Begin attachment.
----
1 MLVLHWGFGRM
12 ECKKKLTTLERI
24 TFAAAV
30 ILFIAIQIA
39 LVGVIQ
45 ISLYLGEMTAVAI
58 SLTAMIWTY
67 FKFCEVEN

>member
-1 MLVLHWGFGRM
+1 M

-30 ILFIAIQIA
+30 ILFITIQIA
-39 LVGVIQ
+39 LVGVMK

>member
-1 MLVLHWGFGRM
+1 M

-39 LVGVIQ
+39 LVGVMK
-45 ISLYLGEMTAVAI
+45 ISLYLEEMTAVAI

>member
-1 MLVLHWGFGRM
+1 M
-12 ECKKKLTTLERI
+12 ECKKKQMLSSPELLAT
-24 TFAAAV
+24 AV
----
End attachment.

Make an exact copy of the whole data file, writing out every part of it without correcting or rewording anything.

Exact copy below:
1 MLVLHWGFGRM
12 ECKKKLTTLERI
24 TFAAAV
30 ILFIAIQIA
39 LVGVIQ
45 ISLYLGEMTAVAI
58 SLTAMIWTY
67 FKFCEVEN

>member
-1 MLVLHWGFGRM
+1 M

-30 ILFIAIQIA
+30 ILFITIQIA
-39 LVGVIQ
+39 LVGVMK

>member
-1 MLVLHWGFGRM
+1 M

-39 LVGVIQ
+39 LVGVMK
-45 ISLYLGEMTAVAI
+45 ISLYLEEMTAVAI

>member
-1 MLVLHWGFGRM
+1 M
-12 ECKKKLTTLERI
+12 ECKKKQMLSSPELLAT
-24 TFAAAV
+24 AV